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Formative Evaluation of Digital Health Interventions

Supporting Our Valued Adolescents (SOVA) is a moderated and anonymous social media website intervention. SOVA ambassadors are adolescents and young adults (AYA) asked to write monthly blog posts and comments on others’ posts on topics surrounding mental health.

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Formative Evaluation of Digital Health Interventions

Following the end of a child’s treatment for cancer, parents may report psychological distress. However, there is a lack of evidence-based interventions that are tailored to the population, and psychological support needs are commonly unmet. An internet-administered low-intensity cognitive behavioral therapy (LICBT)–based intervention (EJDeR [internetbaserad självhjälp för föräldrar till barn som avslutat en behandling mot cancer]) may provide a solution.

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Formative Evaluation of Digital Health Interventions

The number of remote video consultations between doctors and patients has increased during the last few years and especially during the COVID-19 pandemic. The health care service is faced with rising rates of chronic illness and many patients who are more confident in self-management of their illnesses. In addition, there is an improved long-term outlook for serious conditions, such as cancer, that might require flexibility in everyday life.

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Formative Evaluation of Digital Health Interventions

Previous research has highlighted the role of stress in substance misuse and addiction, particularly for relapse risk. Mobile health interventions that incorporate real-time monitoring of physiological markers of stress offer promise for delivering tailored interventions to individuals during high-risk states of heightened stress to prevent alcohol relapse. Before such interventions can be developed, measurements of these processes in ambulatory, real-world settings are needed.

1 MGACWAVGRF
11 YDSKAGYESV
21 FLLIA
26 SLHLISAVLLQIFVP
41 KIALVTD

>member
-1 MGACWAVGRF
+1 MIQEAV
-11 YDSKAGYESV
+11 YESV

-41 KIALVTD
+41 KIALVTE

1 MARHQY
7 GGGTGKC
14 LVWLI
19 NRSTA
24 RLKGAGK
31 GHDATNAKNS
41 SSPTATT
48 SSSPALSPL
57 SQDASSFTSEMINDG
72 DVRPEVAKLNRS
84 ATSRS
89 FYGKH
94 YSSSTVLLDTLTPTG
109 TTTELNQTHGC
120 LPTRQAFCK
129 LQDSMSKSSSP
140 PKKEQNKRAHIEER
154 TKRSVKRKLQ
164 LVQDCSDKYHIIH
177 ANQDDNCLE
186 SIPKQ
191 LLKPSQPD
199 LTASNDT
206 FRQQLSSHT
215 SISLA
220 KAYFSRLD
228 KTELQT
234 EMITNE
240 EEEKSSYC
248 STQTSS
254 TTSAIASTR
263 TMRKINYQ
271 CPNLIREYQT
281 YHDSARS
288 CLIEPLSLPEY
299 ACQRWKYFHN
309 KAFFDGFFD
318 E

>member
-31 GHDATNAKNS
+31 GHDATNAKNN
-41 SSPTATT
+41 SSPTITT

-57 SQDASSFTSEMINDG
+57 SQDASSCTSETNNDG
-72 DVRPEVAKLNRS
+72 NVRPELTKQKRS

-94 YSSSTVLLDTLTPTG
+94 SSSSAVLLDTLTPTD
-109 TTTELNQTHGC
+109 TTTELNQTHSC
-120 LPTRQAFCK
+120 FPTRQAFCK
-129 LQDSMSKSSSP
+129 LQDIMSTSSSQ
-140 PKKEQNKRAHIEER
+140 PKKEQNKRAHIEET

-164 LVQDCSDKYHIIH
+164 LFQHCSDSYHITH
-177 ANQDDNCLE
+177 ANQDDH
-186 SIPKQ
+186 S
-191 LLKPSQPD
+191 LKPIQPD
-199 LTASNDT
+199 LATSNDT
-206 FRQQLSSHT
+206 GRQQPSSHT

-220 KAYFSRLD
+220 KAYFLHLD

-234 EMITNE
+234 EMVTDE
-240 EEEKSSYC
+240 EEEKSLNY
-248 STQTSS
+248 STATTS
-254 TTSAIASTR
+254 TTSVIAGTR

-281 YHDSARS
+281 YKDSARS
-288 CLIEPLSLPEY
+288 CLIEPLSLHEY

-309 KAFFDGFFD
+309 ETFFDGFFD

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Formative Evaluation of Digital Health Interventions

Loneliness is a public health concern, and increasingly, individuals experiencing loneliness are seeking support on online forums, some of which focus on discussions around loneliness (loneliness forums). Some of these individuals may also seek support around loneliness on online forums not related to loneliness or well-being (nonloneliness forums). Hence, to design and implement appropriate and efficient online loneliness interventions, it is important to understand how individuals who express and seek support around loneliness on online loneliness forums communicate in nonloneliness forums; this could provide further insights into the support needs and concerns of these users.

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Formative Evaluation of Digital Health Interventions

Intimate partner violence (IPV) is recognized as a global health problem. Women with low education and limited resources are more vulnerable, as are immigrant women. There is a lack of evidence on how health care professionals should communicate about and intervene against IPV during pregnancy. Earlier research has shown that when women manage digital questionnaires, they are more likely to disclose IPV. However, little is known about how women experience eHealth interventions with safety behaviors to prevent IPV.

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Formative Evaluation of Non-Ehealth Innovations

There is a high prevalence of unexplained and unexplored obstructive sleep apnea (OSA) among patients with type 2 diabetes. The daytime symptoms of OSA include severe fatigue, cognitive problems, a decreased quality of life, and the reduced motivation to perform self-care. These symptoms impair the management of both diabetes and daily life. OSA may therefore have negative implications for diabetes self-management. Continuous positive airway pressure (CPAP) therapy is used to treat OSA. This treatment improves sleep quality, insulin resistance, and glycemic control. Although the benefits of using CPAP as a treatment for OSA are clear, the noncompliance rate is high, and the evidence for the perceived effect that CPAP treatment has on patients with type 2 diabetes and OSA is poor.

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Preprints Open for Peer-Review